Thursday, July 15, 2010

Well Integrity Test - Where Did That Come From?

Sunday, BP surprised everyone by announcing that now that they had a "capping stack" set, they were not going to actually hook up all the ships they have on station to collect the oil; rather, they were going to run a well integrity test to see if they could shut-in this badly damaged well that has been flowing into the Gulf now for 86 days uncontrolled. My first reaction was What? Well integrity test? I've looked back through all of my notes, blog entries, and reviewed BP's and the Unified Command's communications. I've even done multiple internet searches, and found the first mention of a "well integrity test" related to BP on this past Sunday, July 11. Certainly I could have missed something, but I don't recall even a single mention of what I consider to be probably the most significant (and risky) operation BP has conducted since the much hailed, and utterly failed, top kill procedure that kept the masses enthralled during the Memorial Day weekend.

All of us who are paying attention have been watching ROV feeds, and listening to the briefings by Adm. Allen and Kent Wells that continue to be long on words and short on information. The press continues to let them get away with it, not asking the pertinent questions and holding them to a standard of transparency so we can really know what's going on. Wells is now actually holding 2 "technical briefings" a day, which are also long on words, short on technical, where he basically talks in long sweeping statements talking about safety and "making sure everyone knows what we're going to do", without actually telling anyone what they're going to do. This morning, we learned that, even thought the stack has now been set for 3 days, they actually haven't hooked up the two new valves. He also announced that yesterday, they pulled all of the ships off site to run a seismic survey, and, alarmingly, have stopped drilling the relief well, which is now only 4 feet away laterally from the blowout well. Since Dudley's letter to Adm. Allen last Friday laying out the relief well timeline, they have made little progress and have only 34 more feet to drill before they get to casing point for the last string of pipe. 34 feet, and they stopped. They're just sitting there circulating on bottom at 17,840. Just sitting there. Wells claims that they are doing that for "safety reasons" during the well integrity test. The one they're not going to run for at least another 24 hours. What?

I'm sorry, but I have to ask, What the hell are they doing? We now have an ability to capture all the oil and stop this massive pollution of the Gulf (as well as measure it). We have great weather to get the relief well completed. We already know, without the "well integrity test", that they have severe damage to the BOP and other surface equipment and casing. If that weren't true, the damn thing wouldn't have blown out in the first place. We also know that between the "capping stack" and the old BOP that there is a non-wellhead rated piece of equipment, known as the flex joint, along with the riser adapter, that we've talked about before. This piece of equipment, that normally sits above the BOP, is not rated to nearly those pressures encountered by wellhead equipment. All of the other components in this BOP are rated to at least 10,000 psi (new, off the shelf, and undamaged); this piece is by far the weakest link in the chain, especially since it took severe stresses as the rig sank and 5,000 feet of riser torqued it as it sank. Yesterday, Adm. Allen announced they were going to take the stack, including this flex joint, to as high as 9,000 psi for up to 48 hours. I have been unable to learn the model and rating of the flex joint here, but Oil States advertises their LMRP flex joints to be rated 600-6,000 psi, far below the 9,000 to which Adm Allen said they would potentially go; even with the 2,200 psi of hydrostatic pressure on the outside of the compenent caused by it being in 5,000 feet of water, it's still at least 1,000 psi differential pressure over the rating of the component.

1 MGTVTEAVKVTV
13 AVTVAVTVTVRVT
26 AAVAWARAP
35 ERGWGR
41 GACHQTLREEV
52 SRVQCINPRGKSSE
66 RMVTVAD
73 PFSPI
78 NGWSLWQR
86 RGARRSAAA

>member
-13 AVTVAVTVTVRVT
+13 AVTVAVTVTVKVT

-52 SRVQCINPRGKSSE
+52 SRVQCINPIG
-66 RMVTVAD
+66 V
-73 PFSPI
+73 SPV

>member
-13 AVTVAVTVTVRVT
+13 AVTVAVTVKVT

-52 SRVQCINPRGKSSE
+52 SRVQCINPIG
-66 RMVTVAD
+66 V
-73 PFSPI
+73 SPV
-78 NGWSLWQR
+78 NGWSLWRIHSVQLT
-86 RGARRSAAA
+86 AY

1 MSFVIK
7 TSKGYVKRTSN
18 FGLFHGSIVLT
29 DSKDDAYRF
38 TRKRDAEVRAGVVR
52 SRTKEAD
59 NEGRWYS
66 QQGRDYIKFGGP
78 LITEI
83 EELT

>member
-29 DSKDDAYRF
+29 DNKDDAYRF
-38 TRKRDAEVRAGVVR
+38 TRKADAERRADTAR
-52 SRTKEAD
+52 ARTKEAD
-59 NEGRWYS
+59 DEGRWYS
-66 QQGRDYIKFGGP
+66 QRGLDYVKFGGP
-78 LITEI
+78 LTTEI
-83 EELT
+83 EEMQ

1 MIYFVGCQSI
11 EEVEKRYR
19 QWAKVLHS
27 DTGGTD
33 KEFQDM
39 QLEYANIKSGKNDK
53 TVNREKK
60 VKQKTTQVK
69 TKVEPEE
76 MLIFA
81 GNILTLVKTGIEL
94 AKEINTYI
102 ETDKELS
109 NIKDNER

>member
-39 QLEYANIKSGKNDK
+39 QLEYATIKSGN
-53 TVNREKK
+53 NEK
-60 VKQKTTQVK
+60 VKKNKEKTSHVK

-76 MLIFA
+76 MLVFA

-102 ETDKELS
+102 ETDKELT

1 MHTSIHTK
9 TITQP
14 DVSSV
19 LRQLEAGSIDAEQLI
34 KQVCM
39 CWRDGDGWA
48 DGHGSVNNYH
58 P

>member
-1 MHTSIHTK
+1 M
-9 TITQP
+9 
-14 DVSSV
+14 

Surely, I'm missing something here, but all of this seems like reckless rope-a-dope in the tradition of Muhammad Ali in his best rope-a-doping days. Either that, or there are so many cooks in the kitchen that the pot is boiling over while the chefs all stand around arguing about spices. Boxing and cooking analogies aside, I don't think anyone is actually in charge, and if anyone is, they are certainly not interested in giving any real information.


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